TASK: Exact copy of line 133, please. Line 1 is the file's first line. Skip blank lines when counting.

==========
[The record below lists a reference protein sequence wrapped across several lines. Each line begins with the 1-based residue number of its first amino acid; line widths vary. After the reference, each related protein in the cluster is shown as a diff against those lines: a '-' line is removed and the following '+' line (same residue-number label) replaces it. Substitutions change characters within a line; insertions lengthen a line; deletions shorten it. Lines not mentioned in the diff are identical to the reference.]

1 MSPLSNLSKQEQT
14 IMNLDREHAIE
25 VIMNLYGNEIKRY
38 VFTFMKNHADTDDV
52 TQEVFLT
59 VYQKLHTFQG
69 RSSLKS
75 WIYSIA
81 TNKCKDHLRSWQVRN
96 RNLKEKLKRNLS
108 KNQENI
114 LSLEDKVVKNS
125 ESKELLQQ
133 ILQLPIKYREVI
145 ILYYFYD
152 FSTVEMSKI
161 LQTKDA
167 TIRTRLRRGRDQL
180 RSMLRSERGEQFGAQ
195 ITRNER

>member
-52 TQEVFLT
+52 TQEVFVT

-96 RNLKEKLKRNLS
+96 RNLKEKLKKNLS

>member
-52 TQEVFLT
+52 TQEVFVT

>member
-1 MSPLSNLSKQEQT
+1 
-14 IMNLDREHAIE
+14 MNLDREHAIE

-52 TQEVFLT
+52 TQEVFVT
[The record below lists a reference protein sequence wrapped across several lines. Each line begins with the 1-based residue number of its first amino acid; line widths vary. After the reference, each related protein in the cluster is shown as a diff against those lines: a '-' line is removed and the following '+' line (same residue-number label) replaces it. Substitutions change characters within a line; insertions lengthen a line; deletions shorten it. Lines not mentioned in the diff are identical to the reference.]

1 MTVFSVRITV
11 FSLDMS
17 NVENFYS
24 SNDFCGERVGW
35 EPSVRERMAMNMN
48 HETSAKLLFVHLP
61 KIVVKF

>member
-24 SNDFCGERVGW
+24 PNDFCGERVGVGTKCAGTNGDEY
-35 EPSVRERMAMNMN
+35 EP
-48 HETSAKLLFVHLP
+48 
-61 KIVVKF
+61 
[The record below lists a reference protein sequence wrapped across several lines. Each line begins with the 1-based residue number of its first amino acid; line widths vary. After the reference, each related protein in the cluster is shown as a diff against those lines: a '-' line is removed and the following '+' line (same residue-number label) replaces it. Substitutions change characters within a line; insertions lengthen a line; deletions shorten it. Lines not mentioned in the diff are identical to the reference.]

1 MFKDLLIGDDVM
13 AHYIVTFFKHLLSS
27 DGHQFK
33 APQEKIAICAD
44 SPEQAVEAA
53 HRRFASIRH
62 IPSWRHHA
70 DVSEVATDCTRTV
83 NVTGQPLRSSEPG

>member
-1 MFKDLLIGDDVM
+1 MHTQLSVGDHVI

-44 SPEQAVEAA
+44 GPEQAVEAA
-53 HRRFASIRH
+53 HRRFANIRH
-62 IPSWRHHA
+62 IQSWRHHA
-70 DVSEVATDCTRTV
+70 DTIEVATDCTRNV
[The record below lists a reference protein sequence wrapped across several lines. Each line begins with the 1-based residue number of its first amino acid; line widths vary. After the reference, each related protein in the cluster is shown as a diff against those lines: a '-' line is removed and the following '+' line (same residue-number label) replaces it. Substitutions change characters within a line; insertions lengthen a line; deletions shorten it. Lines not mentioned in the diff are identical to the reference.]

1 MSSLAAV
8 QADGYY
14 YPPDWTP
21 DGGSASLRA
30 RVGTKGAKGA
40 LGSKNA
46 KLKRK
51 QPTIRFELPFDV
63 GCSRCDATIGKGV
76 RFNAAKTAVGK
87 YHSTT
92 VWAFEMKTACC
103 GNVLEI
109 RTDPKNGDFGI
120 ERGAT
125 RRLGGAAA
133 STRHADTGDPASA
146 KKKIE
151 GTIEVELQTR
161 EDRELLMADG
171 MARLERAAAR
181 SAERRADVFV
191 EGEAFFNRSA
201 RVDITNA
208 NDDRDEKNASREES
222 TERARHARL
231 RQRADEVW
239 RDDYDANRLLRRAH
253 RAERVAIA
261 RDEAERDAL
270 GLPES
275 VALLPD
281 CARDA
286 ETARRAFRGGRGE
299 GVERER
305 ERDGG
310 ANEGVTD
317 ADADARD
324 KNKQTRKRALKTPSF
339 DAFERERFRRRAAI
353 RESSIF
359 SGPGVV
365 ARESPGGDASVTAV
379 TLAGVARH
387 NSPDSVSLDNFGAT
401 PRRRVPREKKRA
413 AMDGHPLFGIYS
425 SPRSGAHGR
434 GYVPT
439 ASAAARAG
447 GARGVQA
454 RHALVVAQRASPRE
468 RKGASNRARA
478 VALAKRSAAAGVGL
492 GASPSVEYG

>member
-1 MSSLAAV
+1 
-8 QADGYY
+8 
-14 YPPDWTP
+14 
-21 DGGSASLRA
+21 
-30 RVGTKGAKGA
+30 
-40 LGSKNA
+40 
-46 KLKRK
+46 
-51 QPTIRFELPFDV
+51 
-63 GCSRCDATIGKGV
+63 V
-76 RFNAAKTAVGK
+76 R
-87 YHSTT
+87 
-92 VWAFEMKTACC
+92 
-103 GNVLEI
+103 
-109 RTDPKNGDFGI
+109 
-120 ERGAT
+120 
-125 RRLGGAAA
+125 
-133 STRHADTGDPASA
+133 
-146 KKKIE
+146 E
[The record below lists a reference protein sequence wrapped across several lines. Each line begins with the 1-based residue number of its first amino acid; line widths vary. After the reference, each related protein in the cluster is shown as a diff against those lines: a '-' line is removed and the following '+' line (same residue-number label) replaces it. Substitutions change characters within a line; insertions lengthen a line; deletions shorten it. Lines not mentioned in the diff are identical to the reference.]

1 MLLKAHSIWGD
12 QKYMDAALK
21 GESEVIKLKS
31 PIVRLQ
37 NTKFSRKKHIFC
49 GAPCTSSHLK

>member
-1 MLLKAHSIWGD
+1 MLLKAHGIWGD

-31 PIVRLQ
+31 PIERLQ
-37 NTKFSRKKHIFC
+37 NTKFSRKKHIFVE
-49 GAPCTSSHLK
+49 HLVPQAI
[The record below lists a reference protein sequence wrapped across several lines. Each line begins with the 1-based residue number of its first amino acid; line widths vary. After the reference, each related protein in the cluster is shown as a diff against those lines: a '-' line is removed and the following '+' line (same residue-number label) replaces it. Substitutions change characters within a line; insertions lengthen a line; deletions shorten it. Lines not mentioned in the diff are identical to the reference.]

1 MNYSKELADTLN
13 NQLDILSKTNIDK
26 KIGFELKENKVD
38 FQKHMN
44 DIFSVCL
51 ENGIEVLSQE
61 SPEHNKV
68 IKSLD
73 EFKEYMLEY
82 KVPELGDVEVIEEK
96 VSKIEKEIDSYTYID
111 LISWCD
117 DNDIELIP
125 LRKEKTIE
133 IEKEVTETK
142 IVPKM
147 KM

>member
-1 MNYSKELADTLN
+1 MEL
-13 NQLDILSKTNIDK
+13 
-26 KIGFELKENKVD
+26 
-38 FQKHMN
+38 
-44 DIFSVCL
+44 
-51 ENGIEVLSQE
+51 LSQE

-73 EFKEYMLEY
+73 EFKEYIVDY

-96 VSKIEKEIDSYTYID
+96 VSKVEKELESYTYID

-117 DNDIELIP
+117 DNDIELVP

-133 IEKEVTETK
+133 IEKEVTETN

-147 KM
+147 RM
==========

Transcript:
+1 